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Paul Collinson and Patrick Kiely. Unexpected Troponin Elevation in a Patient Treated with Atorvastatin. J Appl Lab Med 2020;5:798-801.

Guest

Dr. Paul Collinson is a Professor of Cardiovascular Biomarkers and Honorary Consultant Cardiologist at St. George’s University Hospitals NHS Foundation Trust and St. George’s University of London.


Transcript

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Randye Kaye:
Hello, and welcome to this edition of “JALM Talk” from The Journal of Applied Laboratory Medicine, a publication of the American Association for Clinical Chemistry. I’m your host, Randye Kaye.

Cardiac troponins T and I represent the current mainstay of diagnosis for myocardial infarction. These cardiac troponins are more specific to heart muscle rather than skeletal muscle relative to previous generations of cardiac biomarkers such as CK-MB. The more recent highly sensitive generations of troponin assays are thought to be particularly specific to cardiac muscle injury; however, potential interferences in patients with muscle pathologies may still exist.

A Case Report in the July 2020 issue of JALM describes a patient on statin therapy who presented with elevations in creatine kinase and cardiac troponin T, but who did not show cardiac symptoms. The first author of this report is Dr. Paul Collinson. Dr. Collinson is a Professor of Cardiovascular Biomarkers and Honorary Consultant Cardiologist at St. George’s University Hospitals NHS Foundation Trust and St. George’s University of London. Dr. Collinson is our guest for this podcast. Welcome, Dr. Collinson. Why did this patient come see you originally and what blood tests did you request at that time?

Paul Collinson:
Okay. Well, I am a medically qualified clinical chemist, which is not that common in America, but it’s not uncommon in Europe, which is where I’m from as you might have gathered. And this lady came to see me because my clinical specialty is in what is now known as preventive cardiology because I’m essentially a lipid specialist. Her problem was that she previously had a coronary artery bypass. She had been quite appropriately put on atorvastatin but she was having difficulty taking it. In fact, when she came to see me, what had happened was she had gone on holiday and she had driven from the airport to her hotel. When she got to her hotel, she couldn’t actually get out of the car and she thought this was a little odd, not unreasonably.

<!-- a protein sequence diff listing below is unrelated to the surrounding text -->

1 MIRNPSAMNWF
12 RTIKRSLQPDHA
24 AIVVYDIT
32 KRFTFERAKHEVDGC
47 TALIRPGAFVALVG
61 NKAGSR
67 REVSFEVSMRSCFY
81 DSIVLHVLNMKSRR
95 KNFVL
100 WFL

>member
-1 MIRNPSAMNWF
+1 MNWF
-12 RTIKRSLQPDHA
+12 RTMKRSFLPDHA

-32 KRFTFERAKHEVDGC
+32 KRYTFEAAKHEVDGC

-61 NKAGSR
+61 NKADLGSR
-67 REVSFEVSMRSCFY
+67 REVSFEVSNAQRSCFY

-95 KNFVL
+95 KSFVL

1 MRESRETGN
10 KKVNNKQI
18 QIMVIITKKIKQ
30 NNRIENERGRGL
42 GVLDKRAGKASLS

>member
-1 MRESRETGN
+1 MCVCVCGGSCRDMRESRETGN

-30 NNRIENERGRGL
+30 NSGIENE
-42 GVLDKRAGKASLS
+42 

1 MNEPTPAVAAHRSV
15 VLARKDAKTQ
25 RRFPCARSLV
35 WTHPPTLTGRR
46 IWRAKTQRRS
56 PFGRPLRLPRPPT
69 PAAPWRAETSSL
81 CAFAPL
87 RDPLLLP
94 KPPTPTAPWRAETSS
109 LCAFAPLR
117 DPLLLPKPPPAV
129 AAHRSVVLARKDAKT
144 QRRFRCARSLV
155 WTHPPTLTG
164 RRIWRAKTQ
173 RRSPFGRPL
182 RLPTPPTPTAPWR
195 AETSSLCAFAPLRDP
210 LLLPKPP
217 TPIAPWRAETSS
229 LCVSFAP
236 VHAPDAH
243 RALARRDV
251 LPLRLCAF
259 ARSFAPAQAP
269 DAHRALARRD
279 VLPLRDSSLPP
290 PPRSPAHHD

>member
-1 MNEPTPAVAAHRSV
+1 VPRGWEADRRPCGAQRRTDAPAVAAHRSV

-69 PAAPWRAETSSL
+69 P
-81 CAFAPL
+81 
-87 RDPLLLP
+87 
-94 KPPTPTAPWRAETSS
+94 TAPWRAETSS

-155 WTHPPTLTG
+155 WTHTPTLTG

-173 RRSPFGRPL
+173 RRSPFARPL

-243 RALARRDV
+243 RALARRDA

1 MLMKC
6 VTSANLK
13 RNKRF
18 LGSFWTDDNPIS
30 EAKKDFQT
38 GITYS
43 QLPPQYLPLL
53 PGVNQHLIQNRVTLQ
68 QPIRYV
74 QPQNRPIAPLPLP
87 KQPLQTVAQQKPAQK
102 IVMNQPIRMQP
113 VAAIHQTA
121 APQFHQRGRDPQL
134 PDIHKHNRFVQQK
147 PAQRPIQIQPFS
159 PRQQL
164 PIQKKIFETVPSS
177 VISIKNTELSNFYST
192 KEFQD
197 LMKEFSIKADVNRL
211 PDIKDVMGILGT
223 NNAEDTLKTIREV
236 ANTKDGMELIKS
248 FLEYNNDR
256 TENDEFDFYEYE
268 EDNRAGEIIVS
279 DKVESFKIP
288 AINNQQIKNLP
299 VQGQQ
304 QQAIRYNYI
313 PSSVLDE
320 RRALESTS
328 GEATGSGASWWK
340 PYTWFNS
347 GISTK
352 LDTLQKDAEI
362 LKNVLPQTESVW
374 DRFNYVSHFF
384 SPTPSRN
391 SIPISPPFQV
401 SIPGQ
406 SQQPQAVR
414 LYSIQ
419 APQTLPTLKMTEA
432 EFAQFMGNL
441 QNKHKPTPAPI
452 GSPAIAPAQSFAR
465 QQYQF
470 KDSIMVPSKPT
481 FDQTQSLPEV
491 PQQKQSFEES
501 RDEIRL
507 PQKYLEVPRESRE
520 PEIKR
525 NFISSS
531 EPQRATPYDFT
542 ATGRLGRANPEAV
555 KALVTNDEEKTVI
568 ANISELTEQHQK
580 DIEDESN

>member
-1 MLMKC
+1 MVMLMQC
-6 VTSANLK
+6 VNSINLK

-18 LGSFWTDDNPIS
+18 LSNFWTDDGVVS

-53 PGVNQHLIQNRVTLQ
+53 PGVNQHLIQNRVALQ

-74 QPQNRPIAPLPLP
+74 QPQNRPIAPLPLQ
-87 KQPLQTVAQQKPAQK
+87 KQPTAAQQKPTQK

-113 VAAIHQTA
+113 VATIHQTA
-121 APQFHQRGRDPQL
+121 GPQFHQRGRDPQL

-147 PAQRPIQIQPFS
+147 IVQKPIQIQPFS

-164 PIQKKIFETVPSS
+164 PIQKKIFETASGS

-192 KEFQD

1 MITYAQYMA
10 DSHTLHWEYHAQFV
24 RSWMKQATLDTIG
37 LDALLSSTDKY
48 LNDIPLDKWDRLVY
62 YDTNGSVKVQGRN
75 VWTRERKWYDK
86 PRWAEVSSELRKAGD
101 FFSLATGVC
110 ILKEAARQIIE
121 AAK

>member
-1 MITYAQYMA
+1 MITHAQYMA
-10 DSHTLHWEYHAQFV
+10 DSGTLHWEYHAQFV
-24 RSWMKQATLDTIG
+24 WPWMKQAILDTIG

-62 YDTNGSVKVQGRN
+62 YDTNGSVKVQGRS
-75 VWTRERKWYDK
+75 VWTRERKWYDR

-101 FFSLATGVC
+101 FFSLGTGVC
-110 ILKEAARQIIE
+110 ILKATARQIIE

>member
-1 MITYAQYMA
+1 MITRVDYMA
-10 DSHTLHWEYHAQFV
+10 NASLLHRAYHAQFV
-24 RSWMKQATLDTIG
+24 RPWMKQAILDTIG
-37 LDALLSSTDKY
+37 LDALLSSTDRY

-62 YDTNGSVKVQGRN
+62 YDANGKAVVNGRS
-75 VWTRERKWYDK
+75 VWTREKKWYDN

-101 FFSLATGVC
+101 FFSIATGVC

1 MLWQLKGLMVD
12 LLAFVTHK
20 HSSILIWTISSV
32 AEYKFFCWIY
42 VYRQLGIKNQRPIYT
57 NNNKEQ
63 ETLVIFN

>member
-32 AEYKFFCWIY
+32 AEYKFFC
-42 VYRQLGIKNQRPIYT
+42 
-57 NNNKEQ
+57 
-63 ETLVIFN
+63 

So when she came to see me, I was specifically asked to review why she might be intolerant to statins. And so, I did some baseline tests. I obviously checked her liver function, her renal function. I knew she was diabetic already. Because she had a muscle problem, I checked her CK and because we’ve had high-sensitivity troponin in the UK for really quite a long time and I know it relates to cardiovascular prognosis, I checked her high-sensitivity troponin as well.

Randye Kaye:
Can you summarize the results of the blood tests? And were you surprised at them or did you think she could have a heart attack?

Paul Collinson:
Well, basically most of her blood tests were unsurprising. Her renal function was normal. Her liver function was a little, little bit abnormal, but I knew she was a diabetic. Her CK, her creatine kinase was elevated at 2,853 and in our lab, we usually expect it to be below 200. Her troponin was also elevated at 55 and that caused me pause because the upper reference limit in our lab for troponin T is 14. But I looked at it and thought, well, I don’t think this lady is likely to have had a coronary. She was extremely well in herself, she wasn’t complaining of any cardiac symptoms. And one of the great things is patients who have had heart disease, they know what heart pain feels like. You and I think it’s pain in the chest, but it’s actually not. It’s though as someone dropped a weight in your chest, and she had no symptoms at all. And I also knew that in people such as herself, who were less young than they used to be, that slightly elevated levels of troponin are in fact quite common. So, I wasn’t concerned but I was a little bit surprised to see an elevated troponin at that point.

Randye Kaye:
So these kind of suspicious results, what did you do next?

Paul Collinson:
Well, obviously, there are sort of two aspects to it.  I wasn’t that surprised that she had an elevated CK because she did complain of symptoms of myositis. That being said, if you look in the literature and my clinical experience is much the same, most people who complain of statin-induced myopathy or statin-induced muscle pain in fact have entirely normal CKs, and if you look through the literature, it’s not really a very good test. So what I thought to myself is, well, actually, this lady probably does have myositis because her CK is up.

The question then really was, why does she have an elevated troponin? So, the first thing to do was to deal with the why she had a myositis and for that I’m very fortunate at St. George’s Hospital, I have an excellent colleague called Patrick Kiely, who is the co-author on this Case Report. He was particularly interested in fact in myositis and has had a lot of experience and I’ve referred him patients in the past. So, I obviously referred her to him. He is a very sensible chap. He arranged specialist autoantibody testing including a test which I’ve never heard of, which was antibodies for HMG-CoA reductase. Now, HMG-CoA reductase is the rate-limiting enzyme in cholesterol biosynthesis and is the enzyme which statins are specifically targeted. I left that to him and I was really concerned about why might she have an elevated result from a laboratory point of view. So, the first thing I did was to check the cardiac troponin I. If it is a myocardial injury, then both cardiac troponin T and cardiac troponin I would be elevated, and the cardiac troponin I came back completely normal. It was in fact 5, which is which is very, very good.